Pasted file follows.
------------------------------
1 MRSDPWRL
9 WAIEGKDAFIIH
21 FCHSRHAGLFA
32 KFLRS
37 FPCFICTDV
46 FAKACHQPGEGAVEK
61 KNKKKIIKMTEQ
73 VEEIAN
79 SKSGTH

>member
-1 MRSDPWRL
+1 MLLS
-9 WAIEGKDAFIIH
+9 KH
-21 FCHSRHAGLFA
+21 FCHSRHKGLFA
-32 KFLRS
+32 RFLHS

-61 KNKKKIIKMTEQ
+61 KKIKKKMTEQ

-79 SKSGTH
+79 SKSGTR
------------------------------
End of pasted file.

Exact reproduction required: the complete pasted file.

1 MRSDPWRL
9 WAIEGKDAFIIH
21 FCHSRHAGLFA
32 KFLRS
37 FPCFICTDV
46 FAKACHQPGEGAVEK
61 KNKKKIIKMTEQ
73 VEEIAN
79 SKSGTH

>member
-1 MRSDPWRL
+1 MLLS
-9 WAIEGKDAFIIH
+9 KH
-21 FCHSRHAGLFA
+21 FCHSRHKGLFA
-32 KFLRS
+32 RFLHS

-61 KNKKKIIKMTEQ
+61 KKIKKKMTEQ

-79 SKSGTH
+79 SKSGTR